Semon given by Father Pancras Raja on July 19th, 2020
“Every tree is known by its fruit” (Lk. 6:44)
The great lesson taught us today in the gospel is that Christian life of faith must show itself in good works.
Faith is the root – without which the tree of Christian life can not exist; but the root must grow into a tree, and put forth not only leaves and blossoms, not only pious thoughts and prayerful words, but the fruits of good works, the fruit of a life spent in conformity to the will of God, to the teachings of the gospel. “Not everyone that saith to me Lord, Lord shall enter into the kingdom of heaven; but he that doth the will of my Father who is in heaven….” (Mt. 7: 21)
The necessity of good works
Our divine Lord thus lays down the necessity of good works – which make our acts a public declaration of the sanctity of our life.
What are the good works of which Our lord speaks? They are included under three headings: Mortification, Almsgiving and Prayer.
Mortification means (not merely a restriction in the quantity or quality of food), but every kind of self-denial or of suffering “willingly accepted” and offered to God in a spirit of penance and reparation.
All our spiritual advancement and perfection consists in mortification. Hence all the Saints and Masters of spiritual life have come to the conclusion, that all our advancement and perfection consists in mortification. “You will advance just so much as you do violence to yourself,” says St. Jerome.
When we deny ourselves, we sacrifice some lawful or unlawful pleasure, or say “no” to some other gratification of our will. This denial of “self-will” is a “good work” – very pleasing to God. For example, when we resign ourselves to sickness, to some misfortune and to some other tribulation; or when we bear patiently the hardships of labour (manual work), hunger, thirst and fatigue – we bring forth “good fruit.”
How do we bring forth “good fruit” by mortification?
Mortification does repress vices, lifts our minds and satisfies our past sins – thus producing grace and sanctification in us! This grace and sanctification are the “good fruit” of mortification. This has been taught by St. Thomas Aquinas (Summa 2,2 – 147, i). He says that we practice mortification chiefly for three reasons: first in order to repress the concupiscence of the flesh; secondly in order that our mind may be the more easily lifted up to the thoughts of heavenly things; and thirdly in order to participate in the suffering of Christ and make satisfaction for our sins. Let us recall the words of Our Lord: “If any man will come after me, let him deny himself” (Mt. 16: 24); “Except you do penance, you shall all likewise perish” (Lk. 13;5)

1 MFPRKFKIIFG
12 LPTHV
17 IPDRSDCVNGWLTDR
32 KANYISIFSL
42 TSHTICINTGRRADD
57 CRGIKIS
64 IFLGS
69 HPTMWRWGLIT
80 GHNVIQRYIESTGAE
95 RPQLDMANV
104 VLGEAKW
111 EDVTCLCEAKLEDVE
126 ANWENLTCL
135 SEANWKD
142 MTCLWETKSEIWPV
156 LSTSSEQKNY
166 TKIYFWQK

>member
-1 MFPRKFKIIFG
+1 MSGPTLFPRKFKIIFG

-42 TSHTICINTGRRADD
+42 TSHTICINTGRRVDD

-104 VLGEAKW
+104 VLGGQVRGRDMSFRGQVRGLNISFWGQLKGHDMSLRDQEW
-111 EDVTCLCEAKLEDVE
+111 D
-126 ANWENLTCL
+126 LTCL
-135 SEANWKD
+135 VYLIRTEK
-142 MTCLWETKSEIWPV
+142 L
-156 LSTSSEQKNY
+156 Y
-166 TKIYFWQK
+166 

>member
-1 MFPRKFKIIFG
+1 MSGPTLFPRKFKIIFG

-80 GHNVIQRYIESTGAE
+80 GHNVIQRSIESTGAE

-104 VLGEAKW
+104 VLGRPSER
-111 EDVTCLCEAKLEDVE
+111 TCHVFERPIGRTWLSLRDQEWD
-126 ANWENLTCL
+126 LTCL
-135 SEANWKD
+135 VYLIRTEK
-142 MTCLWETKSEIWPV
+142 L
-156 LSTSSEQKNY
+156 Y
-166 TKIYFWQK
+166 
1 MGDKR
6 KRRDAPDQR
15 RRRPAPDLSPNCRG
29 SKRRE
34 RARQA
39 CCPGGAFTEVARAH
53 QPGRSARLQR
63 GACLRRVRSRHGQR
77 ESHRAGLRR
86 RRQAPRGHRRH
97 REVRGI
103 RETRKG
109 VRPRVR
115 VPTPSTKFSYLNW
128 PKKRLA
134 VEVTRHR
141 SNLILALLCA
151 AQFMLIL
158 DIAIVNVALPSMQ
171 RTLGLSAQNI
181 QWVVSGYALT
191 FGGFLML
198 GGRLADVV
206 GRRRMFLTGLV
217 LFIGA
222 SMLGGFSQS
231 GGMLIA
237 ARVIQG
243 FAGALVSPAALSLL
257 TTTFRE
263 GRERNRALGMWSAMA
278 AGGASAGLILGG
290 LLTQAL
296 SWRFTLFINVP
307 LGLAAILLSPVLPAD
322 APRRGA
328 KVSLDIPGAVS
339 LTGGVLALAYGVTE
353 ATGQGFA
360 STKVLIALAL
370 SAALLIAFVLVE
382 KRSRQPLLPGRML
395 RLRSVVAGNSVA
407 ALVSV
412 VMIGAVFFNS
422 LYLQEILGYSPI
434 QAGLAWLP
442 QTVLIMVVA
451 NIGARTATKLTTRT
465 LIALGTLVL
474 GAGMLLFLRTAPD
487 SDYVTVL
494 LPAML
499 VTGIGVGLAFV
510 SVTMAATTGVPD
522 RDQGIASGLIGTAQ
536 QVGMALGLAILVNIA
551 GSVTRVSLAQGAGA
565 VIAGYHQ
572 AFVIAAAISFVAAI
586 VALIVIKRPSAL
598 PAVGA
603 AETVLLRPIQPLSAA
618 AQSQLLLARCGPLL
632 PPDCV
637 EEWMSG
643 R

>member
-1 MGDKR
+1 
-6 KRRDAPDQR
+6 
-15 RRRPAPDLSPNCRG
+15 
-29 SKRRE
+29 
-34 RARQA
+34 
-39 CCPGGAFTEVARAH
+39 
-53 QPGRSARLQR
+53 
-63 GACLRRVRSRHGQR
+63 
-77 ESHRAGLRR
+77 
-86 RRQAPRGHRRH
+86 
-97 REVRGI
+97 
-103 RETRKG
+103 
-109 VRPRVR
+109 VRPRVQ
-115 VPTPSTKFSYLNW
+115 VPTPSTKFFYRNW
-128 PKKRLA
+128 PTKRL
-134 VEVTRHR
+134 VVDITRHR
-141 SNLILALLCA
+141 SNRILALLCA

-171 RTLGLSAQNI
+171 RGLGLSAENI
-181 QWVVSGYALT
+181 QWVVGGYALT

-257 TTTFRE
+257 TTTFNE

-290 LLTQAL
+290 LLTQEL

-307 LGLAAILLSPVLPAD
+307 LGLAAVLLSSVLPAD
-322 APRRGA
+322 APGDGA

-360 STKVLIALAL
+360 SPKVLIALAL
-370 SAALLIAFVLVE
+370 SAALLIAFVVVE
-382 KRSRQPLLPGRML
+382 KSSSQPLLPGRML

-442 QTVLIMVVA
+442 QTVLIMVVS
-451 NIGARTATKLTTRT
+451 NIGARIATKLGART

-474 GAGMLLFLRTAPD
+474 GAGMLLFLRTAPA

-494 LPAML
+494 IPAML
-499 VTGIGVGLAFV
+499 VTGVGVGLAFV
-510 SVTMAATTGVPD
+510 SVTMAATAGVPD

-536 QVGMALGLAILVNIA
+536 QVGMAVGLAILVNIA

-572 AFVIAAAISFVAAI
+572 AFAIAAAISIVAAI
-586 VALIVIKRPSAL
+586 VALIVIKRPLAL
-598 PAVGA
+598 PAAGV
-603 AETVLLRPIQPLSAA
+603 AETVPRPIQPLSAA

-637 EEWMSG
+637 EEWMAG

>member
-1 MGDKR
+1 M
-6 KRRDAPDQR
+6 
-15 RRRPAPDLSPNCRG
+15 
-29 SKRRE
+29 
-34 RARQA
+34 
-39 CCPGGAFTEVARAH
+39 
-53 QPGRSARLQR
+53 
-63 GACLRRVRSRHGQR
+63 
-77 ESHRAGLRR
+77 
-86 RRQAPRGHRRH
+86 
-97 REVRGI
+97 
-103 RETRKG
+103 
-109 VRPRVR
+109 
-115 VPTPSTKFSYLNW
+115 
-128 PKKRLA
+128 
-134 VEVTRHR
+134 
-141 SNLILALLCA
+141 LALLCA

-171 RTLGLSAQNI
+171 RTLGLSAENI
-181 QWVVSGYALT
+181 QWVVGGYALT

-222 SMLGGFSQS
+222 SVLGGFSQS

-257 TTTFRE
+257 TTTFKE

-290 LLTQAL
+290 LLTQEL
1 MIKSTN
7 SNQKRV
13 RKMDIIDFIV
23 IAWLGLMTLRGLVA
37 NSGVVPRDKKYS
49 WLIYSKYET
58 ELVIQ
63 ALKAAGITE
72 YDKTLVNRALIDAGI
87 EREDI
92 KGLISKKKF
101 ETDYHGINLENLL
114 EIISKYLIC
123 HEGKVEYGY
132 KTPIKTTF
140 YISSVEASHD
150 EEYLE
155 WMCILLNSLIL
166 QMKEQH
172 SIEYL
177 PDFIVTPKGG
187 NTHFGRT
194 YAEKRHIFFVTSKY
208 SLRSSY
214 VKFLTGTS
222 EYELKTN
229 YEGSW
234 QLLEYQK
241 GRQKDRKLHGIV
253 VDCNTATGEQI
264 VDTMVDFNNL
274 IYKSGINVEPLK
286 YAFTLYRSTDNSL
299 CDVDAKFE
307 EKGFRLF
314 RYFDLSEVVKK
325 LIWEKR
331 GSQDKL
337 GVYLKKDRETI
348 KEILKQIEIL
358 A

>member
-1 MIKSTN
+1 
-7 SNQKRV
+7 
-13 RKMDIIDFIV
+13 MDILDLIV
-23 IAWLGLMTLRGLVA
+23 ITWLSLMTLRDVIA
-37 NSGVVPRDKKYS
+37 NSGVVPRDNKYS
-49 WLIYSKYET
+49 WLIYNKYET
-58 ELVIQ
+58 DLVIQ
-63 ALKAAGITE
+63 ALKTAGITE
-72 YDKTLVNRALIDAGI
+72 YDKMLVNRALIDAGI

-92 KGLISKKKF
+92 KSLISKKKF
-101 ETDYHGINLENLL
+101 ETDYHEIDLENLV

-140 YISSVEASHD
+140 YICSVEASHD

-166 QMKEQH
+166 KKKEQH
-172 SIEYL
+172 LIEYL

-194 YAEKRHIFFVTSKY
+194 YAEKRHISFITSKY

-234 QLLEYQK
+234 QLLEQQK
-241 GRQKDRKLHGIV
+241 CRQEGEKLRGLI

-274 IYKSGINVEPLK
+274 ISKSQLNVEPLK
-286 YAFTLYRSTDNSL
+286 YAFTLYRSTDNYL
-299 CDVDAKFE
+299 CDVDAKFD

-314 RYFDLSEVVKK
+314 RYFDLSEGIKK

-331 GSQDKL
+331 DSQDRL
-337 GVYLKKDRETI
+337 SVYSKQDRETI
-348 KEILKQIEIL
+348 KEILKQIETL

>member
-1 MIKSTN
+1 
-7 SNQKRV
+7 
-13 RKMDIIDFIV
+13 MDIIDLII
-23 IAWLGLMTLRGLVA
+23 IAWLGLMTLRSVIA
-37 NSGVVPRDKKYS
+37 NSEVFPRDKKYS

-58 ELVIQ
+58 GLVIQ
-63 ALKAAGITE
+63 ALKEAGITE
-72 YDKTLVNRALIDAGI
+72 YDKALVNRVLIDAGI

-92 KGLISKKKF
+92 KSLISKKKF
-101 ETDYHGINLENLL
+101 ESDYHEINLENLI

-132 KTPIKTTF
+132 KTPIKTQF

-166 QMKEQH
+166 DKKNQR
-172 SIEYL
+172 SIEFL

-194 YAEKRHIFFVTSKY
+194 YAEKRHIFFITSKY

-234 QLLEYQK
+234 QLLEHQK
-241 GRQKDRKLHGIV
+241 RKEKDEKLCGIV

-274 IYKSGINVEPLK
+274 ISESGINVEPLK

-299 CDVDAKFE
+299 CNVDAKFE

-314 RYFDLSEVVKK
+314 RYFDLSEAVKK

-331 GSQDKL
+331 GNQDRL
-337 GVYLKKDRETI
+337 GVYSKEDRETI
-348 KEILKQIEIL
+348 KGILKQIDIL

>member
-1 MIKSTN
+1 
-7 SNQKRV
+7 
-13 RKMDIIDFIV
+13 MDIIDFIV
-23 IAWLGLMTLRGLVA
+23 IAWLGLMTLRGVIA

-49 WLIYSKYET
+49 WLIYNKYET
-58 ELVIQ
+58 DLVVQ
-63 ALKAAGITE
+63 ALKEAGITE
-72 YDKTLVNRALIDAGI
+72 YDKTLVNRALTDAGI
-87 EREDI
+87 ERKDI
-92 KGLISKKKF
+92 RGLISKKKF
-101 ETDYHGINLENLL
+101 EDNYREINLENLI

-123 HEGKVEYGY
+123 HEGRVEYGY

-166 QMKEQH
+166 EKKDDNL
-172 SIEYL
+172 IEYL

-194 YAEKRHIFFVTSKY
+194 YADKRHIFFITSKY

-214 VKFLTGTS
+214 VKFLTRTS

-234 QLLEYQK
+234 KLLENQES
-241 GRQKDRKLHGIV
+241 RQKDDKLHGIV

Would you therefore know what progress you have made in virtue? Examine what you have done to mortify yourself, to what extent you have overcome and curbed your passions and evil inclinations, how you stand for humility and patience, whether love of the things of this world and of flesh and blood is dead in you. It is in this, and not in sweetness and consolation in prayer, that you will see whether you have profited or not.
- Alms giving
Alms giving means every service or assistance rendered to our neighbour in the name of Jesus, that is to say – in a spirit of charity, and that in order to please God and to save souls.
According to St. Thomas Aquinas, an alms is “something given to the needy, out of compassion and in the name of God.” (Summa Part 2 B, 32)
The different almsdeeds are well enumerated as corporal alms and spiritual alms. These are commonly called the corporal and spiritual works of mercy.
The corporal works of mercy are seven: (a) to feed the hungry; (b) to give drink to the thirsty; (c) to clothe the naked; (d) to give harbor to the harbourless; (e) to visit the sick; (f) to ransom the captive (g) and to bury the dead.